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Farties in the 50s: Why men start breaking wind

Farties in the 50s: Why men start breaking wind

Abdominal fullness, bloating and movement of gas in the abdomen are very uncomfortable, yet common and usually easy to deal with


Flatulence may be an embarrassing bodily function but one thing we know for certain is that everybody has encountered it. But if you are a man over 50 and you are suddenly suffering from an excess of flatulence, you might want to take a step back and figure out what you are dealing with.

According to the US National Library of Medicine, gas forms in the digestive tract for two reasons: from the air that one swallows and from the breakdown of undigested food by the trillions of bacteria that live in the large intestine. And it is natural and healthy for people in general to experience intestinal gas and pass it several times a day varying from smelly to odourless.

“For some people, intestinal gas may be mild, while for others it can indicate a more serious digestive problem, such as a bowel obstruction or even a malabsorption disorder, especially in men over the age of fifty,” says Bengaluru-based integrative nutrition and health coach, Mariam Begg.

She further explains how gas moving through the digestive tract can stretch the stomach and intestines resulting in a sharp, jabbing pain and bloating or cramping that is highly uncomfortable. .

What causes flatulence?

“Food intolerance is a very common cause of bad odour flatulence. Typical conditions that can cause smelly flatulence include lactose and gluten intolerances. In both of these conditions, the body’s inability to break down lactose or gluten causes smelly gas to build up and eventually be released,” Begg elaborates.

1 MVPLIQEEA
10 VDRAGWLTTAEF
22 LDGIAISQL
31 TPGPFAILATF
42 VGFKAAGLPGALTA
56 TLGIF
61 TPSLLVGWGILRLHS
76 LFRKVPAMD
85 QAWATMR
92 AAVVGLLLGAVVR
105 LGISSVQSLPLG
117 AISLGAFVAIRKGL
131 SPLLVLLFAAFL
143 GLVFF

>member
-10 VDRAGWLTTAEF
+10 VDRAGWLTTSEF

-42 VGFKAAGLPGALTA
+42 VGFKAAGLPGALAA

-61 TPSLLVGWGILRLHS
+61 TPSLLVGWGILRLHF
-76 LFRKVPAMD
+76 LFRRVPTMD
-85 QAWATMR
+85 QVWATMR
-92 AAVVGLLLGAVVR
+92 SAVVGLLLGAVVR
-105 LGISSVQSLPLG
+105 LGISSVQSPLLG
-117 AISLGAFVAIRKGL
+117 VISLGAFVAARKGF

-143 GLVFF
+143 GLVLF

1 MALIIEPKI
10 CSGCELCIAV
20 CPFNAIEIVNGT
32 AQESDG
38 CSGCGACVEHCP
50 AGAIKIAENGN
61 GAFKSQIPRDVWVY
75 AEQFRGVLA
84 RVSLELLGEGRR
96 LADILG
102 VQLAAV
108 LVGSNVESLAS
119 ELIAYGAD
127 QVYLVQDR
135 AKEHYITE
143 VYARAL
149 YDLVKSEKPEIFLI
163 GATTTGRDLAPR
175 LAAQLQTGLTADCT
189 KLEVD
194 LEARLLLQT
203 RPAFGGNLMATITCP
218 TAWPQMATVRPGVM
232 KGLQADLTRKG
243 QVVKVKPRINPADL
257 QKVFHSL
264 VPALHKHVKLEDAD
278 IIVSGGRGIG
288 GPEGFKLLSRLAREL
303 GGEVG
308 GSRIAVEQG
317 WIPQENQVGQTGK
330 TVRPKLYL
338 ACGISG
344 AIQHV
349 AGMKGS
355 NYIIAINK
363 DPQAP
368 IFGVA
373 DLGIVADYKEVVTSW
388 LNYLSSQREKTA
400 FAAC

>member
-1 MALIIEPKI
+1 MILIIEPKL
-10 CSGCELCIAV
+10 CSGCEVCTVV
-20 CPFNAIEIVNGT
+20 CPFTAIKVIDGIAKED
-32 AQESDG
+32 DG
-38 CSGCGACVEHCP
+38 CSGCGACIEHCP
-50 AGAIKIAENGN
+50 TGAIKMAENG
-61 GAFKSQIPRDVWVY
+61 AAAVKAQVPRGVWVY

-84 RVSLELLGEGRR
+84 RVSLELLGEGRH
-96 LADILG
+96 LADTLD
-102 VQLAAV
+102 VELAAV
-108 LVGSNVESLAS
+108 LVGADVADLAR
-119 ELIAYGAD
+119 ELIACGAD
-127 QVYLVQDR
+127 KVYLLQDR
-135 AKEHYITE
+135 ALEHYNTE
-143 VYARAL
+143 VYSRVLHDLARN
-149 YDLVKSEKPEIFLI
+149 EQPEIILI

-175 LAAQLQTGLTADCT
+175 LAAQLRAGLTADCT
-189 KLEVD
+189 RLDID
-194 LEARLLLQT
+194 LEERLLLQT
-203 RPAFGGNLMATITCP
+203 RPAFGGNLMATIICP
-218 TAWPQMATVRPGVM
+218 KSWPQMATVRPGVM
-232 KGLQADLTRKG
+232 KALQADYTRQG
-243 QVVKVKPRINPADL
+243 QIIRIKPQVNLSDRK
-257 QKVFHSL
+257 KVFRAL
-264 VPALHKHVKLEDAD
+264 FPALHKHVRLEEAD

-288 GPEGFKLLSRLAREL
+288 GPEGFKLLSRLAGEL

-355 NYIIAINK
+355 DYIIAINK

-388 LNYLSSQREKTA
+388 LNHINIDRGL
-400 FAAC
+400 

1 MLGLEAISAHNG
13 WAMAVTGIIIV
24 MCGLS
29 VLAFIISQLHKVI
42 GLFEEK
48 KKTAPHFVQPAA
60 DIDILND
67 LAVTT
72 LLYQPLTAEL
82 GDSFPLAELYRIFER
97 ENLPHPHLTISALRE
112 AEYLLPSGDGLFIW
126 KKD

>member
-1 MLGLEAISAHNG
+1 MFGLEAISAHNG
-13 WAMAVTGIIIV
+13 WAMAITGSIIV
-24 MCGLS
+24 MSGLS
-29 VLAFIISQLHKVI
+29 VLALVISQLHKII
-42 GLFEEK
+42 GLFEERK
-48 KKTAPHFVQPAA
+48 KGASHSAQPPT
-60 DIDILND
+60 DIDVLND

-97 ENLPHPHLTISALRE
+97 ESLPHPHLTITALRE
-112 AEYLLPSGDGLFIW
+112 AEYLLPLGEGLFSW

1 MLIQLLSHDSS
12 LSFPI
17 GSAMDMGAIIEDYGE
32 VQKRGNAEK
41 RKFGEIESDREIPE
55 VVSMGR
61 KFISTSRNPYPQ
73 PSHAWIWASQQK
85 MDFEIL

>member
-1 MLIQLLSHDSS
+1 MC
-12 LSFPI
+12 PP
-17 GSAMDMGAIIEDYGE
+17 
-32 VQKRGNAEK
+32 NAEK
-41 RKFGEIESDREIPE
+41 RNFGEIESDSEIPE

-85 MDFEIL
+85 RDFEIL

“Fibre can aid digestion, but a sudden increase in fibre intake can lead to gas and bloating. Oat bran, peas and fruits contain soluble fibre and produce the greatest amounts of gas. If a person wants to boost the fibre intake, the best strategy is to add one serving a day. A person should also drink plenty of water to help the fibre dissolve better,” she says, adding that certain medications, while they digest, can cause smelly gas.

Dr Christopher Pais, an internal medicine specialist based in Mangaluru says how antibiotics can cause an imbalance in the digestive system and hence create gas. “Antibiotics for example may kill off some of the healthy or good bacteria in the digestive tract while they destroy an infection. The removal of the good bacteria causes an imbalance in the digestive tract. The imbalance can cause a person to produce bad-smelling gas leading to uncomfortable bloating and constipation. Many reasons for smelly flatulence revolve around food or medication. However, some causes may indicate an underlying health condition,” says Dr Pais.

How do you overcome flatulence?

The International Foundation for Functional Gastrointestinal Disorders, a non-profit education and research organisation based in South Carolina recommends dietary changes that may reduce gas, and can possibly be a quick and easy way to address the issue.

They suggest that keeping a food diary can help a person pinpoint problematic foods and food groups that cause the body to produce excessive gas. Especially dietary sugars, raffinose – an ingredient in beans and green vegetables, lactose present in milk and dairy products, fructose from onions, artichokes and wheat, sorbitol – an artificial sweetener in sugar-free foods and starchy foods like potatoes, corn and lentils, can cause gas. Keeping a weekly record of meals taken and accompanying symptoms can help a person identify specific trigger foods.

Begg also suggests eliminating one type of food that causes gas for a few days, observing changes in symptoms and moving on to the next.

When do you consult a doctor?

When there is blood in the stool, fever, vomiting, persistent diarrhoea, heartburn or unexplained weight loss, a visit to the doctor is advised.  Excessive gas coupled with other ailments like abdominal pain could be a symptom of gastritis, says the coach.

It can be tricky to decide if one’s gas production is excessive but if it doesn’t resolve itself or if it’s paired with other persistent symptoms, it may be wise to consult a doctor.

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